This post is directly inspired by a book I just finished, ‘I Know You Got Soul’ by Jeremy Clarkson of ‘Top Gear’ fame. In it, Mr Clarkson discusses twenty-one machines which have ‘soul’ – because they “possess that most human of qualities, a flaw” or “because they were born carrying the genetic fingerprint of a foolish and misguided inventor” and have “formed the backbone of some incredible stories”.

You might be interested to see the machines that Mr Clarkson picked, in which case, read on below the cut. I hope you might also be interested in some machines that I think have soul.

Read more... )

philmophlegm: (911 (2))
Had to take my car in for its annual service (a minor one) and four new tyres this week. [livejournal.com profile] bunn calls my car Percy*, but the name hasn't stuck as much as "Helga" has for her Saab 9-5.

Anyway, while four new 18" Pirelli P-Zero Rosso tyres aren't cheap (a little shy of £800 fitted), a minor service shouldn't have been too painful. Long term readers of this journal may remember that in true Chartered Accountant fashion, I bought this car only after creating a complicated annual cost of ownership spreadsheet.** A big plus for the 911 is the low servicing cost compared to similar cars like Maseratis or Aston Martins.

Unfortunately, my car is now very old (thirteen years and counting) and very high mileage (well over 100,000). And bits have started to corrode. Not big bits, but small and expensive bits. After some pretty effective haggling to reduce the labour rate by 50% (!) and only doing the things absolutely necessary (while leaving the "advisables" to a later date), we got the cost down to £2,440 including the tyres. That's quite a financial blow for someone on my income. Nevertheless, the car is running much better now, and I'm encouraged to think that there's no reason I shouldn't be able to keep this car running for several years. Maybe one day, it'll be a classic 911.***

One silver lining is that for the three days they had Percy, they loaned me a brand new top of the range Cayman S PDK with pretty much every option. They had an identically-specced one in the showroom with a list price of £61,500, so that's quite a generous courtesy car. For the uninitiated, the Cayman is like a 911, but with the engine in the middle rather than at the back and with no rear seats. Anyone who has tried to sit in the back seats of my car may argue that the 911 doesn't have rear seats either. The S is the faster model with a 3.4 litre engine (291bhp, 171mph, 0-60 5.1 seconds). However, what I really loved was the PDK gearbox. PDK is Porsche's 7-speed flappy-paddle gearbox ("Porsche Doppelkupplungsgetriebe"). I've driven a Porsche Boxster in the past with the old "Tiptronic" flappy paddle, but wasn't massively impressed. PDK is completely different. High-revving when you want it to be, but still torquey at low revs and with almost instantaneous manual selection with a flick of the paddle. I'm a convert.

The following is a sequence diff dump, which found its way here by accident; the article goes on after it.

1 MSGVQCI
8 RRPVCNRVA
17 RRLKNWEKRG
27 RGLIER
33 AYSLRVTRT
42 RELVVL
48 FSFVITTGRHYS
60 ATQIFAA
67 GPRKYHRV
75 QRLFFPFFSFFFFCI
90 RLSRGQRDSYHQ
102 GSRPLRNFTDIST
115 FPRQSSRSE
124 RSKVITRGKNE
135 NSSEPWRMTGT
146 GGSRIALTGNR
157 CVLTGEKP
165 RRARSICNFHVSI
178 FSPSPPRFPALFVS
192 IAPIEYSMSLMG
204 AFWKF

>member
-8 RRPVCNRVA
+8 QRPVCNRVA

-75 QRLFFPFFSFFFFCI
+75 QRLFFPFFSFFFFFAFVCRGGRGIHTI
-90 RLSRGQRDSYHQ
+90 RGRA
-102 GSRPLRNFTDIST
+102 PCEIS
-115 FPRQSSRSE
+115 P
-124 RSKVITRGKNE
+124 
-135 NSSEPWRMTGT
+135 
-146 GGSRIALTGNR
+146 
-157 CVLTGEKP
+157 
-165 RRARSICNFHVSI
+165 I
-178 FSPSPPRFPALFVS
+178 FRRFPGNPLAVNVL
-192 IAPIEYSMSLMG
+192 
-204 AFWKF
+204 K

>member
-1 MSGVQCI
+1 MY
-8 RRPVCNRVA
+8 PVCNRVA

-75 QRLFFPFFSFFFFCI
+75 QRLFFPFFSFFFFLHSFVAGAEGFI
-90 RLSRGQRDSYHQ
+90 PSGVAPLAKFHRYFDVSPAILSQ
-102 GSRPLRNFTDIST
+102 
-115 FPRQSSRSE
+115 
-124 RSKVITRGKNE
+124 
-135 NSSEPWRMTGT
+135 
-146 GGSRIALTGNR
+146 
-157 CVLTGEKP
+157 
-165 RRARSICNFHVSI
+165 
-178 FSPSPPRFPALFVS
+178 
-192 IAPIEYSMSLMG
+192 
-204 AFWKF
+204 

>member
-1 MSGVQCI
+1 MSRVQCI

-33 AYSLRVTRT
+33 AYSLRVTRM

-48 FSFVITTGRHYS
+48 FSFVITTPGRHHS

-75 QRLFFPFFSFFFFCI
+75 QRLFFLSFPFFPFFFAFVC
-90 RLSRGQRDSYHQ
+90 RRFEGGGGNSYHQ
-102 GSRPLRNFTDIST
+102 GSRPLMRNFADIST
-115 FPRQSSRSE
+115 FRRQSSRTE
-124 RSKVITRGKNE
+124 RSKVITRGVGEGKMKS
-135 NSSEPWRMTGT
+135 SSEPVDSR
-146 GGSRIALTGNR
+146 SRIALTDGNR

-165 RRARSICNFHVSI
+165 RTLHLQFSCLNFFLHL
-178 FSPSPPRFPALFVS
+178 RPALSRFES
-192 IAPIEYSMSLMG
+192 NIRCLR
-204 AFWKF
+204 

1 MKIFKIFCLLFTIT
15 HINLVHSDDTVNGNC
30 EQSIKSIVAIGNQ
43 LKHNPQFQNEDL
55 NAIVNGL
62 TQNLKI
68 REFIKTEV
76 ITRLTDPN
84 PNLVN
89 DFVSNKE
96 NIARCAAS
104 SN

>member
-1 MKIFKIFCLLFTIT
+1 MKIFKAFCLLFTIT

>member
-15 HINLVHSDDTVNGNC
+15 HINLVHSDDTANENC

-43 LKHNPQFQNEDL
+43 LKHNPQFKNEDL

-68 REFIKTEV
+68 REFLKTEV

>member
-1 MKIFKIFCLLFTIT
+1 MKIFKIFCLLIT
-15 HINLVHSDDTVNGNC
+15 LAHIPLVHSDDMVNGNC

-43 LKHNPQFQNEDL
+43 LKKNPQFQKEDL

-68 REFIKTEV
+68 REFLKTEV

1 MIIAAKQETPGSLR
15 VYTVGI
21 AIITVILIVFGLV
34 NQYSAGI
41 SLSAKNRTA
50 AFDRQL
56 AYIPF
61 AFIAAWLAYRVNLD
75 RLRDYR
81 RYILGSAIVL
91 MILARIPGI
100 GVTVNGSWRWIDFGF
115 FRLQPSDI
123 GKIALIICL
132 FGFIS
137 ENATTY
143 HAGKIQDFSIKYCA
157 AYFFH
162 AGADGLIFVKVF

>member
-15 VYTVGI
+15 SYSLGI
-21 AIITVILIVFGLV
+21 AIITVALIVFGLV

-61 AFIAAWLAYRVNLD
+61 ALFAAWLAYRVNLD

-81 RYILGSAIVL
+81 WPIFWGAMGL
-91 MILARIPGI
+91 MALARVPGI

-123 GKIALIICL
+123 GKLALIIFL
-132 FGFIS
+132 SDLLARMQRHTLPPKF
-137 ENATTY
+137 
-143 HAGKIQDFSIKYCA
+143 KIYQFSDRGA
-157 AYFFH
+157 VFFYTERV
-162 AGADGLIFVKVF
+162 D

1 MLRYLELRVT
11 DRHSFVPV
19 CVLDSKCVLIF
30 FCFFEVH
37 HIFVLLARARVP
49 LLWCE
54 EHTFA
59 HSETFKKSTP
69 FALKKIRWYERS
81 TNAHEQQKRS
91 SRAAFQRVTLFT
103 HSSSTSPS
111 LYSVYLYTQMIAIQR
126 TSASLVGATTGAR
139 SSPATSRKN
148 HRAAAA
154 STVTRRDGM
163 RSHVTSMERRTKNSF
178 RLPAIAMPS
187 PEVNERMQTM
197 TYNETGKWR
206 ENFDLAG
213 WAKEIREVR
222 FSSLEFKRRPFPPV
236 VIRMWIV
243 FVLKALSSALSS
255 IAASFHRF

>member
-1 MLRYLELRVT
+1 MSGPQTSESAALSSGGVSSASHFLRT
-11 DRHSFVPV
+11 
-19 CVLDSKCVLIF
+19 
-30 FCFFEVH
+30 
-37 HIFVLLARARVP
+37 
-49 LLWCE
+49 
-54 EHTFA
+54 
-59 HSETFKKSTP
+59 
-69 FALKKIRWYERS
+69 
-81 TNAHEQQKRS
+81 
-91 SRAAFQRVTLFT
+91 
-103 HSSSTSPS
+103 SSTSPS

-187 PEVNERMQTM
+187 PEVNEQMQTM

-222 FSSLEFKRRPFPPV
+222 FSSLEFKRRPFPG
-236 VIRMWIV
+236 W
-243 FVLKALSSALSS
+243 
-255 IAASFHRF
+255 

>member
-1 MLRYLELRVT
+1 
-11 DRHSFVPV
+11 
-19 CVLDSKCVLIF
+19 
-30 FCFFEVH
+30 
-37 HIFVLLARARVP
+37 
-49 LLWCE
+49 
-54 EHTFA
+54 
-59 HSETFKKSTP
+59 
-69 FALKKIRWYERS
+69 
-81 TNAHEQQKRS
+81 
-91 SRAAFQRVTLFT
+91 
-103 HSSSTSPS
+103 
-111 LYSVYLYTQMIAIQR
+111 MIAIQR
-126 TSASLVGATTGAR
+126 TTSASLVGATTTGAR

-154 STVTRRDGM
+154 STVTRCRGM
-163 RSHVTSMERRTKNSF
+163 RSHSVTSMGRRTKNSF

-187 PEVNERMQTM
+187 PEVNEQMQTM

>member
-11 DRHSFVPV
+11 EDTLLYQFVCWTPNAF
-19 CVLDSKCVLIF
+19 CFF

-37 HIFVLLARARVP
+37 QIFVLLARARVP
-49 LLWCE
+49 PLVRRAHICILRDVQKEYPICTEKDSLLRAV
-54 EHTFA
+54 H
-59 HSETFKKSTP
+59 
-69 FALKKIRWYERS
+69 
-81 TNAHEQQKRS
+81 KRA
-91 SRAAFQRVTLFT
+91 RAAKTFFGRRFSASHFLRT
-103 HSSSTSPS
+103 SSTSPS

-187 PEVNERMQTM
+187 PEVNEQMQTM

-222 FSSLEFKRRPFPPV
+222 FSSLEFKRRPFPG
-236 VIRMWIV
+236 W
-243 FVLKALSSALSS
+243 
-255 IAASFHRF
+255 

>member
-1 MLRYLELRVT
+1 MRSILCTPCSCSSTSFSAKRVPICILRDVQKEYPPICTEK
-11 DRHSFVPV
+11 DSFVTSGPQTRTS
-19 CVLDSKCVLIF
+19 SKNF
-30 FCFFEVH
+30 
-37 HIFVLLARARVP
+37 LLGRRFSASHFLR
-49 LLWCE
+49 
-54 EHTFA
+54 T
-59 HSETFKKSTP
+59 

My colleague random once suggested that Jeremy Clarkson was a strong influence on my life. This is true up to a point, and there are many issues on which Mr Clarkson and I agree. However, he is wrong about two things:
1. The 911.
2. Flappy paddle gearboxes, or at least the PDK.

The other thing that this Cayman had was the optional switchable sports exhaust. Press a button and the exhaust is LOUDER. (Why you'd want it to be quiet is beyond me - it sounds glorious. I'm sure the bloke I overtook on Dartmoor**** thought the same as I blasted past him.)



* Percy the Purple Porsche.
** Here's the chart. The current annual running cost even accounting for this service is rather lower, mostly because we're now on the flatter part of the depreciation curve.
*** The 996 model of the 911 is perhaps the least sought after of all 911s (which is how I could afford it in the first place). This is because it was the first of the 'new' 911s with water-cooled engines and sensible interiors, which makes it less attractive to people who want a more 'pure' classic air-cooled 911 and not as good as the more modern 997 and the new 991 models.
**** I've got a shiny new Cayman S PDK to play around with, so I'm going to take the fun road rather than the dull dual carriageway.
philmophlegm: (Witcher)
Today's big job was tidying up the library. We've removed a number of duplicates and some books that we're never likely to read or don't really want to see again. More on that later.

We've also moved the books we want to read next onto to-read shelves. However, by the time we'd finished, we had three to-read shelves each. (Note that this isn't how many books there are in the library that we haven't read, this is the just the books we haven't read and want to read NOW.)

Anyway, I thought I'd share the contents of my to-read shelves with you in the hope that someone would say "Oh, definitely read x next" or "I hated y, but you might like it" or even "Knowing your tastes, I don't think you'd get on with z".

Read more )